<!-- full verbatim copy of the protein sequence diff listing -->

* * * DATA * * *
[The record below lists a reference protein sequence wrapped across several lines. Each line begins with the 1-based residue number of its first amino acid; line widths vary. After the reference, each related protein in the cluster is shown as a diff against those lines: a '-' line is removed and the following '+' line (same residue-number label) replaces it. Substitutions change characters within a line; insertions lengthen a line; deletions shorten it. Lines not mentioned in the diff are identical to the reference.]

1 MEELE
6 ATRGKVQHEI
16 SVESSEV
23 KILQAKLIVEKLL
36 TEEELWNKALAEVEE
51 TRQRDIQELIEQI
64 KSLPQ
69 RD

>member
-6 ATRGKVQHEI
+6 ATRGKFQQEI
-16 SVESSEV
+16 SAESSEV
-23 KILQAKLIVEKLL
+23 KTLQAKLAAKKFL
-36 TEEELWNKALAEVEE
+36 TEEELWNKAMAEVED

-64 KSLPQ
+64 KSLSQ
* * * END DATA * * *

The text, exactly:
[The record below lists a reference protein sequence wrapped across several lines. Each line begins with the 1-based residue number of its first amino acid; line widths vary. After the reference, each related protein in the cluster is shown as a diff against those lines: a '-' line is removed and the following '+' line (same residue-number label) replaces it. Substitutions change characters within a line; insertions lengthen a line; deletions shorten it. Lines not mentioned in the diff are identical to the reference.]

1 MEELE
6 ATRGKVQHEI
16 SVESSEV
23 KILQAKLIVEKLL
36 TEEELWNKALAEVEE
51 TRQRDIQELIEQI
64 KSLPQ
69 RD

>member
-6 ATRGKVQHEI
+6 ATRGKFQQEI
-16 SVESSEV
+16 SAESSEV
-23 KILQAKLIVEKLL
+23 KTLQAKLAAKKFL
-36 TEEELWNKALAEVEE
+36 TEEELWNKAMAEVED

-64 KSLPQ
+64 KSLSQ